Brigham Young University steps up efforts to ban LGBTQ+ relationships


Brigham Young University (BYU) administrators have pointed out that “same-sex romantic behavior” is not allowed on campus after changes to the honor code caused confusion.

Mormon University belongs to The Church of Jesus Christ of Latter-day Saints (LDS). It is traditionally one of the most conservative branches of Christianity, but would have worked modernize its teaching.

In a letter addressed to those affiliated with the Church of Faith’s educational system, Commissioner Elder Paul V. Johnson confirmed that same-sex romantic behavior is still prohibited in the school’s code of conduct, citing that according to Mormon belief , it cannot lead to eternal marriage, a key tenant in the LDS faith.

“A fundamental doctrine of the restored gospel of Jesus Christ is that ‘marriage between a man and a woman is ordained of God, and the family is central to the Creator’s plan for the eternal destiny of His children,'” Johnson said.

The move comes after the school revised the aforementioned code of conduct to remove homosexuality from its abstinence list, according to previous reports. Many LGBTQ+ activists and church members saw it as a victory for their civil rights.

Faith’s abstinence list also includes caffeine-like substances, such as coffee, some teas, as well as alcohol. He further prohibits tattoos and piercings to promote modesty among his followers.

These changes, while historic, would only remove the application of the rule, with AP noting that BYU would deal with LGTBQ+ relationships “on a case-by-case basis.”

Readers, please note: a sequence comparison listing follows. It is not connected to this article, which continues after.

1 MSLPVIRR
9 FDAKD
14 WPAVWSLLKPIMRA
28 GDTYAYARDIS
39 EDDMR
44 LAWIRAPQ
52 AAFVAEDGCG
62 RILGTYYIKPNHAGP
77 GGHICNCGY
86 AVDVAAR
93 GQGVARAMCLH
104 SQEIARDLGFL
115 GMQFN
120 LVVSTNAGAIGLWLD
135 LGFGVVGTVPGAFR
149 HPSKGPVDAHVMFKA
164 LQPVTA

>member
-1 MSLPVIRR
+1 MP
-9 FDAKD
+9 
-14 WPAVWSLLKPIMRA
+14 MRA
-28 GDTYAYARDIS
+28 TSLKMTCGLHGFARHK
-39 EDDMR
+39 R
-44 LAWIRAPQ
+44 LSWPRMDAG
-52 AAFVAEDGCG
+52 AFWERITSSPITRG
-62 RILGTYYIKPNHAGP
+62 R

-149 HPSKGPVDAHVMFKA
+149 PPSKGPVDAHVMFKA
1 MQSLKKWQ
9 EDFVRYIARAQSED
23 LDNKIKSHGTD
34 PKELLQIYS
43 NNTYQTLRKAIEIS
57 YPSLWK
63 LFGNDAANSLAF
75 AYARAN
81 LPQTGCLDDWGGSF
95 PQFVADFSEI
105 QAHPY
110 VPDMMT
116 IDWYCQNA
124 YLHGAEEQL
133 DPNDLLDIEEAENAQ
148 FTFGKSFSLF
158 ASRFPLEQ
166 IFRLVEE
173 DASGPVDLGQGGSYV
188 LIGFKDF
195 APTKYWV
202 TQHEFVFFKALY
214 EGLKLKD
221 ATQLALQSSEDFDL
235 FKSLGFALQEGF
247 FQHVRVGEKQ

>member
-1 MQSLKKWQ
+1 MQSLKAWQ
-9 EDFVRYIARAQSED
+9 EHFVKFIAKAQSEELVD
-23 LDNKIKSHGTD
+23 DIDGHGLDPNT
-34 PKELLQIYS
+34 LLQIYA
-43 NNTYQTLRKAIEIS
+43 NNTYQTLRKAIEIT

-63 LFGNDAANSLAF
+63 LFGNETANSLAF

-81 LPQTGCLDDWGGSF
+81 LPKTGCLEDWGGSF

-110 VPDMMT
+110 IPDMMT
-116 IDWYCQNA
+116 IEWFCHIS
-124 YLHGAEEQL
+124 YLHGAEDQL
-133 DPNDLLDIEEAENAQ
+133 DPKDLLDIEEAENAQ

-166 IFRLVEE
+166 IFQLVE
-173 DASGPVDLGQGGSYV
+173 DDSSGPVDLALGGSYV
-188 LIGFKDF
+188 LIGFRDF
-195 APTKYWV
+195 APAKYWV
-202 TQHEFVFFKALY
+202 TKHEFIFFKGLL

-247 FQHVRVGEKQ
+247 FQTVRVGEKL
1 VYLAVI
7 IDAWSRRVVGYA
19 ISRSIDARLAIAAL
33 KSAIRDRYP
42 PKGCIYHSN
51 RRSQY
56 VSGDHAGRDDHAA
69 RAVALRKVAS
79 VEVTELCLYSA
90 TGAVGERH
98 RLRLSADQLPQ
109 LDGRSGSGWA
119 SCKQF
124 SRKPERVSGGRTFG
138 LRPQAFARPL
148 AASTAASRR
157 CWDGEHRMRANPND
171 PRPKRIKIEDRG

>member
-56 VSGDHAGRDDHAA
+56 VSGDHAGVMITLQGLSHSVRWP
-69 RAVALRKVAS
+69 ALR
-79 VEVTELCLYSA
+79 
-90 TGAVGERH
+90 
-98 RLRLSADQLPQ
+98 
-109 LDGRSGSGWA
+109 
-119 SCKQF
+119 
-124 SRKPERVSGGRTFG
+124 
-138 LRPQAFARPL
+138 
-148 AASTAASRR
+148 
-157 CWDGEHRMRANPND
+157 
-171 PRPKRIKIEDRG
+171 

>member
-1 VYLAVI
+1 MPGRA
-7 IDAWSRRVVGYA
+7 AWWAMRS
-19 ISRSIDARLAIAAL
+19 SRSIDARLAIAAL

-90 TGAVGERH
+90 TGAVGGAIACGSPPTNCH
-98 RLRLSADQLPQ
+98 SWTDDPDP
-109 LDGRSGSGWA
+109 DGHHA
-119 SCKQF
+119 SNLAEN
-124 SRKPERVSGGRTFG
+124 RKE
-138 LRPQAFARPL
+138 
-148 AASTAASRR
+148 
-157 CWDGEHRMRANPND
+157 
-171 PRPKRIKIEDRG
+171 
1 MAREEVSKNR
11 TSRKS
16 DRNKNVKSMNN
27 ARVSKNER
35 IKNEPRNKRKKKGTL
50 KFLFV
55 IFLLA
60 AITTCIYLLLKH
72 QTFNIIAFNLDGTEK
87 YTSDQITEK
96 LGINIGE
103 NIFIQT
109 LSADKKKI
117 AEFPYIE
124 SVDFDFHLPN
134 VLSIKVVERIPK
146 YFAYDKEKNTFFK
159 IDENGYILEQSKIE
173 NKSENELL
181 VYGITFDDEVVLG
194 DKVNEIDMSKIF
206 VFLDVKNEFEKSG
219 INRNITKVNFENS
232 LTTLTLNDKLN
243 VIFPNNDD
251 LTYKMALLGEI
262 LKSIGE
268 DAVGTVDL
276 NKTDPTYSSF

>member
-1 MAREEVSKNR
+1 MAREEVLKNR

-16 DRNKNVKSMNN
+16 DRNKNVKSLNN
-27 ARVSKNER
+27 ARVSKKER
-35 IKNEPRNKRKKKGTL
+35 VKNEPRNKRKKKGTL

The February 19 code of conduct review raised many questions, which BYU Honor Code Director Kevin Utt answered by post a Q&A on the school website. This implies that public displays of affection between gay or lesbian couples on campus are still not permitted.

Utt clarifies, however, that the honor code tenant “Encouraging others in his community to comply with the honor code” does not give students permission to degrade a fellow student based on their sexual preference, nor “synonymously” to report their behavior. .

According to the Q&A, the church and school emphasize that “any same-sex romantic behavior is a violation of honor code principles.”

Reactions from members of the LGBTQ+ community and the LDS Church largely reflected feelings of being hurt and further marginalized.

Speaking to AP, Nathan Cazmersen, a student at BYU, said he opposed the changes as contrary to the behavior the church intends to promote.

“I feel like it reinforces the homophobic rhetoric on campus,” Cazmersen told reporters.


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